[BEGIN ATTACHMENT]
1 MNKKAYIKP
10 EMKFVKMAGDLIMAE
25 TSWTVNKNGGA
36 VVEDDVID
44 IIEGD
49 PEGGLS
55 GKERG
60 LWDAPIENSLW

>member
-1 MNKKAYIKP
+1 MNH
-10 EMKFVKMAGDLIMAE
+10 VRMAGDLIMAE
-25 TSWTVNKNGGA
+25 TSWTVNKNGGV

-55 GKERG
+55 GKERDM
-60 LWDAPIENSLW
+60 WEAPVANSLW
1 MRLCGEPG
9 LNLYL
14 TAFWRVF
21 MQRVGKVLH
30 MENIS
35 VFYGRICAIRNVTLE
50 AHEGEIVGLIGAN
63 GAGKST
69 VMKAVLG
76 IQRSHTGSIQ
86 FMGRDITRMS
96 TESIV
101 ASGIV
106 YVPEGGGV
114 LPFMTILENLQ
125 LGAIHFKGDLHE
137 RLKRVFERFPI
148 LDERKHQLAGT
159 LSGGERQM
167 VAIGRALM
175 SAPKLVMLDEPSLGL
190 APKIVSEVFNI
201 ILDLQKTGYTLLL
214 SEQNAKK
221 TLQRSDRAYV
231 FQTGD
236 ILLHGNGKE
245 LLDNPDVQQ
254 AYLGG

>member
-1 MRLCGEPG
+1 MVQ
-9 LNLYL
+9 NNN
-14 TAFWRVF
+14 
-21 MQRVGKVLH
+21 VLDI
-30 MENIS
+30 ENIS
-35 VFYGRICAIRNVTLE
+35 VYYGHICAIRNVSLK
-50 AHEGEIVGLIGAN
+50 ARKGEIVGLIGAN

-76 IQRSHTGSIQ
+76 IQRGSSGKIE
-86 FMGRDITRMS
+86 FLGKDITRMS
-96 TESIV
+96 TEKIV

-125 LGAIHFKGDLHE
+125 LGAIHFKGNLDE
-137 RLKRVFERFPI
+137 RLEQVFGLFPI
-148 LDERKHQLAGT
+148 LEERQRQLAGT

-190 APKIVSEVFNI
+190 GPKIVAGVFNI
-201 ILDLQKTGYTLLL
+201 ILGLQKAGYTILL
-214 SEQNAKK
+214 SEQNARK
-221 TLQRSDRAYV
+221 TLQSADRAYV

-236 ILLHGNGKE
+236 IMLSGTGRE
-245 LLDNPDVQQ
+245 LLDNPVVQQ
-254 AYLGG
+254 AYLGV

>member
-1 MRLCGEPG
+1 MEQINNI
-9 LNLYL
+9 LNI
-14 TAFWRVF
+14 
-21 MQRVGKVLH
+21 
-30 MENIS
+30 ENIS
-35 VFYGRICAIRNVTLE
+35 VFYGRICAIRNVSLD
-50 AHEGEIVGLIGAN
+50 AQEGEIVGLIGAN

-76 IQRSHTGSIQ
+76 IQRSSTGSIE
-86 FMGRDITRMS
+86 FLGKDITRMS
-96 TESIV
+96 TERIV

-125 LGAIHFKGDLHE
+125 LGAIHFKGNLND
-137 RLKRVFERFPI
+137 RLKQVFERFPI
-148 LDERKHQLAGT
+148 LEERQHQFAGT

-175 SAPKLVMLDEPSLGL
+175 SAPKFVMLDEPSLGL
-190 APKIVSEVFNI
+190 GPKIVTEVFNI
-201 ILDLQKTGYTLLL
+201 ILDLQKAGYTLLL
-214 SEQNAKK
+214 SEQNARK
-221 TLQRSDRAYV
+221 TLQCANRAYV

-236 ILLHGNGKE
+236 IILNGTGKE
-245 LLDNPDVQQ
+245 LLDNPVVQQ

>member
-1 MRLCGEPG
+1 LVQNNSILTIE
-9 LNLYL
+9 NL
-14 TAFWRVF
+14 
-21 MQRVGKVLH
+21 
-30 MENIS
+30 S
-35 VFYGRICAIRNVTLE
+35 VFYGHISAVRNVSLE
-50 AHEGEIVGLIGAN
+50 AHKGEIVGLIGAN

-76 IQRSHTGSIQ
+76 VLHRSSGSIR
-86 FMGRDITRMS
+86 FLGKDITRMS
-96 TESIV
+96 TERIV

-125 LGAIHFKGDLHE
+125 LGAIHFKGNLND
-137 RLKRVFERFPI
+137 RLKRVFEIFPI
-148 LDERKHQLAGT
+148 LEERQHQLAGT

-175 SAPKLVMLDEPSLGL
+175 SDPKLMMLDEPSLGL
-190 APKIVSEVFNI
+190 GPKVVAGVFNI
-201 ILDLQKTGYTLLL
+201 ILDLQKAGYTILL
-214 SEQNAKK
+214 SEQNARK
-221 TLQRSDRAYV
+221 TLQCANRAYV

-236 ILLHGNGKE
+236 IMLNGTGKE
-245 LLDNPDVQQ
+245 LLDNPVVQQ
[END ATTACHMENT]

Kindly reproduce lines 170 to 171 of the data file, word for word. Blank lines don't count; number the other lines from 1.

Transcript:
-245 LLDNPDVQQ
+245 LLDNPVVQQ